Speaking of elections, Governor Hochul signed a package of bills aimed at strengthening voter protections and promoting voting accessibly, including the New York Early Mail Voter Act. The Act will allow all registered voters to request a mail-in ballot up to 10 days before election day and will come with a postage-paid return envelope. A number of New York Republicans have already filed a lawsuit challenging the measure, including GOP House Conference Chair Rep. Elise Stefanik.

The next Republican Presidential primary debate will take place this Wednesday at 9 p.m. at the Ronald Reagan Presidential Library in California. To qualify, candidates must meet a threshold of 3% in two national polls or 3% in one national poll and 3% in one early state poll from two separate early-voting states. Candidates must also have 50,000 unique donors to their principal presidential campaign committee or exploratory committee, with at least 200 unique donors per state or territory in more than 20 states. Under that criteria, the candidates who have qualified are Donald Trump, Vivek Ramaswamy, Nikki Haley, Chris Christie, Mike Pence, Ron DeSantis, and Sen. Tim Scott. Former President Donald Trump is reportedly skipping the debate and will instead meet with striking autoworkers in Michigan.

That visit comes amid the backdrop of growing tension between the UAW and President Biden, who has enjoyed the support of organized labor throughout his political career. The White House has publicly said they support the striking workers, but the economic fallout that could result from a sustained strike has left President Biden in a tough spot. The UAW invited the President to join them on the picket line and he is scheduled to visit on Tuesday. The impact on the economy of the strike is a real test of Biden’s leadership especially as he campaigns as the most pro-union president in decades; POTUS walking a picket line is a big deal.

Photo credit: Nestlé


The new frontier for chocolate chip cookies includes the classic cookie with a twist – flat and wide with crinkly, golden-brown edges, bedazzled with black and white sesame seeds and the inside filled with sweetened red bean paste, akin to an almost savory treat found in dim sum restaurants.

OD&A’s Monday Morning Memo Wins Silver Excalibur Award

OD&A is proud to announce its weekly newsletter, Monday Morning Memo is the recipient of a Silver Excalibur Award by the Buffalo Niagara Chapter of the Public Relations Society of America (PRSA). The award celebrates the best work in communications from Western New York’s top professionals and companies.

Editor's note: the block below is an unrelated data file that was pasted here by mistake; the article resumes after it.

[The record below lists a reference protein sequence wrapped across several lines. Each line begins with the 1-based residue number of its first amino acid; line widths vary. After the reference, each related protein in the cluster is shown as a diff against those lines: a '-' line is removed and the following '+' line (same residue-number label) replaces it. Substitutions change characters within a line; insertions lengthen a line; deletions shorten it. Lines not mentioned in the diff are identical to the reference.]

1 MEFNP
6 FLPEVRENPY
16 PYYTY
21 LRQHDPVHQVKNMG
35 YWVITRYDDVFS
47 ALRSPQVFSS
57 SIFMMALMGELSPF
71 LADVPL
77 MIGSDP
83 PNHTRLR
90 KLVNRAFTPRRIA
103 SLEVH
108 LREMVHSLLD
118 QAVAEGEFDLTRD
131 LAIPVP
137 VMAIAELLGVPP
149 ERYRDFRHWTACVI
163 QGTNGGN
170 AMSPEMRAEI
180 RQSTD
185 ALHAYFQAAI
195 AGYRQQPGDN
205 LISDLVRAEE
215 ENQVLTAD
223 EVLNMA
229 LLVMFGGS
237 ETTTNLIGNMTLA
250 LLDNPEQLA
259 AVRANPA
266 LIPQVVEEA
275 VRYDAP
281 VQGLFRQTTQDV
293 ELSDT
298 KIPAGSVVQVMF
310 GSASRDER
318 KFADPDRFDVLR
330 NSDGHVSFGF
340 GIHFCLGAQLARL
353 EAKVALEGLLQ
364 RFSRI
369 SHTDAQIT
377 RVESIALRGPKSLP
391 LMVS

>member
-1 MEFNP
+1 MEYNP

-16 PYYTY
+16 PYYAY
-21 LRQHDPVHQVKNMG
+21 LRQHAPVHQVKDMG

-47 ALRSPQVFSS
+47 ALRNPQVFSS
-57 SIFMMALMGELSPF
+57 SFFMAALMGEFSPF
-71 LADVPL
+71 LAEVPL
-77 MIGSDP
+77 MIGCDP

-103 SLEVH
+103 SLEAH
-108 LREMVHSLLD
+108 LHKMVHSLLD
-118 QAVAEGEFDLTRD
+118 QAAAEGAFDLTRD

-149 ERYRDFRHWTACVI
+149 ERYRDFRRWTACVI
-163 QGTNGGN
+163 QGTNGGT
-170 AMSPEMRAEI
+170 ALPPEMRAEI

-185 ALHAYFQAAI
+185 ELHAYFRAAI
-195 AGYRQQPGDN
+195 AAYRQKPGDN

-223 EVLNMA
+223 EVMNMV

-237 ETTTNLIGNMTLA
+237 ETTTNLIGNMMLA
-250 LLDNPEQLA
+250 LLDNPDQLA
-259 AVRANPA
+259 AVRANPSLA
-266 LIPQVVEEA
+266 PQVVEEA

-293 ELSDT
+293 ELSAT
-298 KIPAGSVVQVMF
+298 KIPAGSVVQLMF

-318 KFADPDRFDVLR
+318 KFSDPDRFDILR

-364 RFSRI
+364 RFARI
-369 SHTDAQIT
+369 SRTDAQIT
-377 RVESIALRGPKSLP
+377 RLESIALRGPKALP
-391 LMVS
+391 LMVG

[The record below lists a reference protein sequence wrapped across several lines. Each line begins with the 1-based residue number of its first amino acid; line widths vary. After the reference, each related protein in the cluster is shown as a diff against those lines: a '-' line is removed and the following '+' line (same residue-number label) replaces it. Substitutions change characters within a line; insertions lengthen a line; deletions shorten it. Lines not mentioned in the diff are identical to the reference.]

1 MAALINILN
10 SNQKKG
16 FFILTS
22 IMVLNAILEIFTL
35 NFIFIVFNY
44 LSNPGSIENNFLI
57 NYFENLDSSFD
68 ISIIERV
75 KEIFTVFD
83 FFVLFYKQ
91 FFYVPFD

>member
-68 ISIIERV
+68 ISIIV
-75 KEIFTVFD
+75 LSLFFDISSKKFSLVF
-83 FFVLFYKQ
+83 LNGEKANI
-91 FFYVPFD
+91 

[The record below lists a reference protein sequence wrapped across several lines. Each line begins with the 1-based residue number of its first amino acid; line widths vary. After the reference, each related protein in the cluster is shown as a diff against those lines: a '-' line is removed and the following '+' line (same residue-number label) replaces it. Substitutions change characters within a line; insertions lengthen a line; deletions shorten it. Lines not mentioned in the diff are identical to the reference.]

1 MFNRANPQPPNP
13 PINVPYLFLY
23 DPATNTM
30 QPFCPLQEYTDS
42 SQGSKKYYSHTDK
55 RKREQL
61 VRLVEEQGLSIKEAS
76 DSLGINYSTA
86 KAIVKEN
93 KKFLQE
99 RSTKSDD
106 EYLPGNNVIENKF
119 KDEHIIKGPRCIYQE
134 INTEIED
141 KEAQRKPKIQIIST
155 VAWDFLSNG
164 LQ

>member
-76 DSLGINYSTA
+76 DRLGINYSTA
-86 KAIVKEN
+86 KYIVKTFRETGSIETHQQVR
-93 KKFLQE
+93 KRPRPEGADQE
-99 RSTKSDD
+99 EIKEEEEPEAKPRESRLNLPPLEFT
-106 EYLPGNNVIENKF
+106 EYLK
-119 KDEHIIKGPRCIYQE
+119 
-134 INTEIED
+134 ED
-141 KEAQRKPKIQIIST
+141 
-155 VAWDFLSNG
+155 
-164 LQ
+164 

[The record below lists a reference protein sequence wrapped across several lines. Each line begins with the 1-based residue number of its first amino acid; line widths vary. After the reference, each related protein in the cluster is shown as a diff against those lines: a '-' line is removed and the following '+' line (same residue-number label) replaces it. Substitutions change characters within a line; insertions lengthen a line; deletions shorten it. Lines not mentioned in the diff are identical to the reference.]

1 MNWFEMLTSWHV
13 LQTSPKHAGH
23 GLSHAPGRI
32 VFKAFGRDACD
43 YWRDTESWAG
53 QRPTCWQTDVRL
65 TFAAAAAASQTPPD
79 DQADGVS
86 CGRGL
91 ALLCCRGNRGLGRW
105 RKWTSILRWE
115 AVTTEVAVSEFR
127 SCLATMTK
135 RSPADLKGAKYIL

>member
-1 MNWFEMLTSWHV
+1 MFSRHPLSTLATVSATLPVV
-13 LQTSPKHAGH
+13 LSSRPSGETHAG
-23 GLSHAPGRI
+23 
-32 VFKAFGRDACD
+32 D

The Monday Morning Memo represents the efforts of the entire OD&A team, led by Managing Partner Jack O’Donnell, creator of the newsletter, with exceptional dedication from Vice-President and Policy Director Jim Moore, Associate Michael Greco, and Director of Communications Joanna Pasceri.

While we are honored to receive this recognition, the credit belongs to all of you, our faithful readers, who believe in our mission and have helped us grow tremendously over the years. Thank you for being a friend and supporter of OD&A!

OD&A in the News

No deal in sight for funding the federal government… and what’s the impact of an impeachment inquiry into President Biden? Jack joins Susan Arbetter on Capital Tonight. Watch here.

Albany County Legislator Dustin Reidy joins our Alec Lewis ‘From the Lobby with Jack O’Donnell’ to talk:

>Political strategies & winning campaigns

>Predictions on the hot election cycle in New York in ’24

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New to the NYS Legislature

State Senator Bill Weber was elected to represent the constituents of Senate District 38 in 2022. The 38th Senate District includes all of Rockland County with the exception of the town of Stony Point. A lifelong resident of Rockland County, he is one of only two NYS Certified Public Accountants in the State Legislature.

Senator Weber currently serves as the Ranking Member on the Senate Committees on Budget and Revenue, and Disabilities.

Prior to serving in the Senate, Senator Weber worked as a Chief Financial Officer for a medium-sized, family-run business. He also serves as a Cub Scout leader and a board member for both the Mental Health Association and the Rockland County Youth Bureau.

Senator Weber and his wife, Lisa, are the proud parents of four children raised in Rockland County.

OD&A in the Community

OD&A’s Camille Brandon was a member of the Organizing Committee for the Marie Sklodowska-Curie Symposium on Cancer Research and Care at Roswell Park Comprehensive Cancer Center. The purpose of the Symposium is to develop new cancer treatments, reduce cancer incidence and improve cancer care and the quality of life of patients and their families.

This Day in History

September 25, 1789